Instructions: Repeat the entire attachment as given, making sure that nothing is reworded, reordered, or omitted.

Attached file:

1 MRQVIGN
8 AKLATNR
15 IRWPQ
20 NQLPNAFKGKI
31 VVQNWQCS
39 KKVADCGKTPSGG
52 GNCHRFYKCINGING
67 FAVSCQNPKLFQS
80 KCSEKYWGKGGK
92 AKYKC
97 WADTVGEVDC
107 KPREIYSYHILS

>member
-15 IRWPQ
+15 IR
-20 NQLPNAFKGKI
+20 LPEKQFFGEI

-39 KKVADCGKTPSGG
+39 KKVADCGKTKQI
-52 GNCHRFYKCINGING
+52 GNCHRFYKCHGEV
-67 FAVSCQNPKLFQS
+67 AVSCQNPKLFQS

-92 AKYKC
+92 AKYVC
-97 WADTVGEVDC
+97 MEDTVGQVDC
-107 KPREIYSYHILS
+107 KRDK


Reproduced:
1 MRQVIGN
8 AKLATNR
15 IRWPQ
20 NQLPNAFKGKI
31 VVQNWQCS
39 KKVADCGKTPSGG
52 GNCHRFYKCINGING
67 FAVSCQNPKLFQS
80 KCSEKYWGKGGK
92 AKYKC
97 WADTVGEVDC
107 KPREIYSYHILS

>member
-15 IRWPQ
+15 IR
-20 NQLPNAFKGKI
+20 LPEKQFFGEI

-39 KKVADCGKTPSGG
+39 KKVADCGKTKQI
-52 GNCHRFYKCINGING
+52 GNCHRFYKCHGEV
-67 FAVSCQNPKLFQS
+67 AVSCQNPKLFQS

-92 AKYKC
+92 AKYVC
-97 WADTVGEVDC
+97 MEDTVGQVDC
-107 KPREIYSYHILS
+107 KRDK